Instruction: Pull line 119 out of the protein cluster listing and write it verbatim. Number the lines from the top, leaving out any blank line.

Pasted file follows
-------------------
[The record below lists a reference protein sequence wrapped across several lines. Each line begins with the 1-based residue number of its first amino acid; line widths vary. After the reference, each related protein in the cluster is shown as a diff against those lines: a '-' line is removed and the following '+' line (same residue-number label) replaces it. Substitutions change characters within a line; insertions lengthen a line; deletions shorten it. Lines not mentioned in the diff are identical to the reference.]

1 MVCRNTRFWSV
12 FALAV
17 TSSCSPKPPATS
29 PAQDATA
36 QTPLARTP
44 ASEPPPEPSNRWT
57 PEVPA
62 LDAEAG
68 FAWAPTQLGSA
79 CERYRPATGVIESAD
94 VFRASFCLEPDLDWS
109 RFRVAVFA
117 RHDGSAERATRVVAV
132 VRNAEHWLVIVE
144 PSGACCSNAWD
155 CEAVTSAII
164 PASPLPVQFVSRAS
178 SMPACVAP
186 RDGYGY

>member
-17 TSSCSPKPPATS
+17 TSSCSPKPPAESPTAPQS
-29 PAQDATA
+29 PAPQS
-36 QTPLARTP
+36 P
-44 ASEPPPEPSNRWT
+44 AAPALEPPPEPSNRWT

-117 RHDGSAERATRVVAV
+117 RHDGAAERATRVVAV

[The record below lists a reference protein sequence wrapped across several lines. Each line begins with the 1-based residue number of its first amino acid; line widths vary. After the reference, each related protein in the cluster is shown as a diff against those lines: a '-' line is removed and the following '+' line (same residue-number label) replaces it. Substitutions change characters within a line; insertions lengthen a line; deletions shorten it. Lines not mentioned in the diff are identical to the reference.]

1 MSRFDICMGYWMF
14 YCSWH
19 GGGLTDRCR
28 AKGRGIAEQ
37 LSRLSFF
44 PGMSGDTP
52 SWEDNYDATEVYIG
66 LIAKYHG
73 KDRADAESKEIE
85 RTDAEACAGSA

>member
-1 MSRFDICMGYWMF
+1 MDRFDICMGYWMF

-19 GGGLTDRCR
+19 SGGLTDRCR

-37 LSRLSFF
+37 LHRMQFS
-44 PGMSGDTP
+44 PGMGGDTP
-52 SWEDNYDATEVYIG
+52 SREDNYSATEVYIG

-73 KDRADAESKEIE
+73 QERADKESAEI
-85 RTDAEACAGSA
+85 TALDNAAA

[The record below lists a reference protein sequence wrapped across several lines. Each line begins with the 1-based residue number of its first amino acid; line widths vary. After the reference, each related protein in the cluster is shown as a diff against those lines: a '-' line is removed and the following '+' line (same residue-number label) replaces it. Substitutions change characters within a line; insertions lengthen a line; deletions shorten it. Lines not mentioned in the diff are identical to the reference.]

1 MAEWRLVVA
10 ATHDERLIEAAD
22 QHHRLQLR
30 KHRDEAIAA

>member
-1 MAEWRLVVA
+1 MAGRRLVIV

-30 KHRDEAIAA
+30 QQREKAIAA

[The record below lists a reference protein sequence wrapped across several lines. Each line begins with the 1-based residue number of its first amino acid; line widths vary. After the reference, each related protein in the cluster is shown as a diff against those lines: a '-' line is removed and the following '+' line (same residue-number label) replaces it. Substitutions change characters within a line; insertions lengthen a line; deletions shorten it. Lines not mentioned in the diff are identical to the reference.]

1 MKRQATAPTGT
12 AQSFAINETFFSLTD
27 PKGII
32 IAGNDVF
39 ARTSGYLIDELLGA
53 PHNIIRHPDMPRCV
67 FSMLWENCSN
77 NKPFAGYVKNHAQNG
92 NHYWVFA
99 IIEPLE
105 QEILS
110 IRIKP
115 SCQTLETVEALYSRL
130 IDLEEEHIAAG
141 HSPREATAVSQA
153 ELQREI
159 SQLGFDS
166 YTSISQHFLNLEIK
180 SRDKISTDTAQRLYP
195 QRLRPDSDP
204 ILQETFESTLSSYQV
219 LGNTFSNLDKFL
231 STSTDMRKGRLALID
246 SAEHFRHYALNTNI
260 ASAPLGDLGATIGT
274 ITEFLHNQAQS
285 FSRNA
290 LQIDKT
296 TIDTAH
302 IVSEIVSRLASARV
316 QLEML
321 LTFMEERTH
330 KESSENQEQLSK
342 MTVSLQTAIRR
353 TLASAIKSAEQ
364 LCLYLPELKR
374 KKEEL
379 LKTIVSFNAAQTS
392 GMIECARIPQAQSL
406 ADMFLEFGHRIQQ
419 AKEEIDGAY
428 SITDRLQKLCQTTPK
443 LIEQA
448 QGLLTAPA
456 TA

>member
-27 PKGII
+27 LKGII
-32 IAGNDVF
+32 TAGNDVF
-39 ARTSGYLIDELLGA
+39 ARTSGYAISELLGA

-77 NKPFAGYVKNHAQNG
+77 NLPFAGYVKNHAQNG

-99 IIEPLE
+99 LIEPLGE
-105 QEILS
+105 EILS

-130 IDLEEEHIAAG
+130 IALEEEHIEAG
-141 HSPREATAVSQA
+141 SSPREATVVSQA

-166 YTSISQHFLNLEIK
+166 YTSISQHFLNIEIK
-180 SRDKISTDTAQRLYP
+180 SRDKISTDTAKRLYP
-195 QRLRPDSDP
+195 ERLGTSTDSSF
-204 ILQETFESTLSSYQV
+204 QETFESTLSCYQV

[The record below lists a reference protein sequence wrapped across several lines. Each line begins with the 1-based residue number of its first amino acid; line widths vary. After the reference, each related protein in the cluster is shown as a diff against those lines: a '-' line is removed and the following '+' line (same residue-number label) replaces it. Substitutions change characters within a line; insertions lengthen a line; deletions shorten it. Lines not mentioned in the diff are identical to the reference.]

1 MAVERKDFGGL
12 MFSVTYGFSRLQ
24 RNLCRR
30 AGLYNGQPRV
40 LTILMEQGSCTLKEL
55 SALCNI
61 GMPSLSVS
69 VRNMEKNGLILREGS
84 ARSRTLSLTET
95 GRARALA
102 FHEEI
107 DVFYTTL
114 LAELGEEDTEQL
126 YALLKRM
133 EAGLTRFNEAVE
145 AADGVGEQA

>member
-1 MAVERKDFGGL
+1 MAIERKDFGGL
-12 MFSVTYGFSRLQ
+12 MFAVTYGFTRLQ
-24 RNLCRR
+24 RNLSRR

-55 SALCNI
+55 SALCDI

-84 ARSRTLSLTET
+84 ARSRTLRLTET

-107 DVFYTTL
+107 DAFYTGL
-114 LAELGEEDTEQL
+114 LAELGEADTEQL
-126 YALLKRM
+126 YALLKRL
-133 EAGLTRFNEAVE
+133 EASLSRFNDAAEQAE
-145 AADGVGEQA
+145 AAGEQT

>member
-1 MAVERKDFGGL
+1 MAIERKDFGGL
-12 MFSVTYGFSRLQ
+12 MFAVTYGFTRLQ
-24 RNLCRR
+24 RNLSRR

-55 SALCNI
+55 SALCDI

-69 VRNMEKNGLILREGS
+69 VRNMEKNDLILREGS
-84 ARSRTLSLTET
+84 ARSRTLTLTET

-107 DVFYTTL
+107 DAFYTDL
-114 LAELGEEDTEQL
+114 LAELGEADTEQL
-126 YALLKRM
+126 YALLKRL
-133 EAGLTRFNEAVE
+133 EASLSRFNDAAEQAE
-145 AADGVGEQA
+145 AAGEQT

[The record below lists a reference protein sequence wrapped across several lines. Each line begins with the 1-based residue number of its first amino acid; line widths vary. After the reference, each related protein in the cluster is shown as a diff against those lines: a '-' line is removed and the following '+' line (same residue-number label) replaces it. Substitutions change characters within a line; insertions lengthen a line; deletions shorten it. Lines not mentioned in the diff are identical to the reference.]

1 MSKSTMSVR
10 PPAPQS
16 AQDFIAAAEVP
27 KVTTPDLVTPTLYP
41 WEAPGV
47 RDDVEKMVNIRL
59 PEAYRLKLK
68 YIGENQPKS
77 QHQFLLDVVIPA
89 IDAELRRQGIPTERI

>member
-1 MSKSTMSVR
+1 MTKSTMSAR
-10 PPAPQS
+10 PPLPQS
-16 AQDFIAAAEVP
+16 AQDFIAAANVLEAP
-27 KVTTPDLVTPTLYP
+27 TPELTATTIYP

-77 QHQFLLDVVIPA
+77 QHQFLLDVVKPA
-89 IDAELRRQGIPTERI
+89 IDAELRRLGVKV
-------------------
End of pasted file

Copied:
-39 ARTSGYLIDELLGA